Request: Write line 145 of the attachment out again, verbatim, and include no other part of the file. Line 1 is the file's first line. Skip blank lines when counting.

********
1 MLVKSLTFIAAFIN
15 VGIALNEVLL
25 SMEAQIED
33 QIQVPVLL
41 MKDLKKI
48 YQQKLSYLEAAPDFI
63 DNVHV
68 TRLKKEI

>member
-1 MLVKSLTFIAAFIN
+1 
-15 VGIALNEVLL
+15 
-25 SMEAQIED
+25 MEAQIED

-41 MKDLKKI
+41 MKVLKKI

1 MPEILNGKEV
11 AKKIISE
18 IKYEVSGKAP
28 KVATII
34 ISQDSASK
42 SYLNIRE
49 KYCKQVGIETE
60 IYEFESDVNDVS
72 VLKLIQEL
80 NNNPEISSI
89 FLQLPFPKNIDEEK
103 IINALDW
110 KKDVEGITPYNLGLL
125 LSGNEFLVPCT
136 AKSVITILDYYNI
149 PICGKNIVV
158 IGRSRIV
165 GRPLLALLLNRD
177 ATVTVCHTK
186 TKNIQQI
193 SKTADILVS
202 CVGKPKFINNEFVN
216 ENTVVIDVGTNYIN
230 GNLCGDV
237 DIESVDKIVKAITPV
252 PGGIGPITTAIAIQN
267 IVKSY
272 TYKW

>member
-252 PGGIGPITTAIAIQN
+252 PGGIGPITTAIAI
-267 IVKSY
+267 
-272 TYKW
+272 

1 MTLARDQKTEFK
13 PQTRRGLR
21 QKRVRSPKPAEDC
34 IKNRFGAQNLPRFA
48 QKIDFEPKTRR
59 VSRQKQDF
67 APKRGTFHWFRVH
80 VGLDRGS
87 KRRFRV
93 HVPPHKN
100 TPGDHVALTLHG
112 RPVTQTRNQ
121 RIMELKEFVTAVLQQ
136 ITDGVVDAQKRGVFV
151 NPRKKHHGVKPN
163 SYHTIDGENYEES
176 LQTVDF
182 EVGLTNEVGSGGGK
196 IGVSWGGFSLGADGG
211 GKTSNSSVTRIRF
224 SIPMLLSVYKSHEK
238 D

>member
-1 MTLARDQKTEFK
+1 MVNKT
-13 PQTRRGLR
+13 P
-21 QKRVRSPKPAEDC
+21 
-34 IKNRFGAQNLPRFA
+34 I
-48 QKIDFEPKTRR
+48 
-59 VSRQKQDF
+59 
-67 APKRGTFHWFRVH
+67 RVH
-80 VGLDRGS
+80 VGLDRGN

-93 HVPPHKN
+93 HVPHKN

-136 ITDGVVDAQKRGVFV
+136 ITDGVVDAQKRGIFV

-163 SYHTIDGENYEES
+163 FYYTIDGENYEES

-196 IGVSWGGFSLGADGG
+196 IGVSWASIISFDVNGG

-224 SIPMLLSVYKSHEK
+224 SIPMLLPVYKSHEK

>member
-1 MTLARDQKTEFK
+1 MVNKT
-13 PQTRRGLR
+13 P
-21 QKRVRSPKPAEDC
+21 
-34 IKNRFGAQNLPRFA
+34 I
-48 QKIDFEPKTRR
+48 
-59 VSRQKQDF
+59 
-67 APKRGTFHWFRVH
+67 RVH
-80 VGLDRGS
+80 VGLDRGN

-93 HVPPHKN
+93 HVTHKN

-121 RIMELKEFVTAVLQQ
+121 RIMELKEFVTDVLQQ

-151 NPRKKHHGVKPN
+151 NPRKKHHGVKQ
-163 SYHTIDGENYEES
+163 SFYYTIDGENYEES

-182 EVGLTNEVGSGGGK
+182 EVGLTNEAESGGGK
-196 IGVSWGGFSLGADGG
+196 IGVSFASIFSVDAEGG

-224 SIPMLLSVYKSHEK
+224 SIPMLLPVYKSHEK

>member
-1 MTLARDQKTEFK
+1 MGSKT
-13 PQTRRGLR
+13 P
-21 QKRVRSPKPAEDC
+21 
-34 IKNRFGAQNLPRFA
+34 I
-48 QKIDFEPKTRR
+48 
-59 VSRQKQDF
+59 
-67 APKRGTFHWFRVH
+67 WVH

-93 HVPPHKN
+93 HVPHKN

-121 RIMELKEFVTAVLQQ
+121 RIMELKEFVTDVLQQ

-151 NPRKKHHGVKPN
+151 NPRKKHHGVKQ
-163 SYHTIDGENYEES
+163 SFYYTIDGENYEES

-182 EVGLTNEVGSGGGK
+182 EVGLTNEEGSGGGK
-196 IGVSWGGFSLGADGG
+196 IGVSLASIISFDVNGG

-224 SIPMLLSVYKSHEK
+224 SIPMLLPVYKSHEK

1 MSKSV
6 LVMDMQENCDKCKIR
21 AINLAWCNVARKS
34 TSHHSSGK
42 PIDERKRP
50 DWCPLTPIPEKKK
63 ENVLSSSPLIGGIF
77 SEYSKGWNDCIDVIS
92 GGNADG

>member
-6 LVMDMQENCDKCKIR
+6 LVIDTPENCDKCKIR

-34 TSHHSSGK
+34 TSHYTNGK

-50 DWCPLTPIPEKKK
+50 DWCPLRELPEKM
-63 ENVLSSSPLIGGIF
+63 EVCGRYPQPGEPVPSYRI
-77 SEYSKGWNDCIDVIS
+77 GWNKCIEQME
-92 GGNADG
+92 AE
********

+59 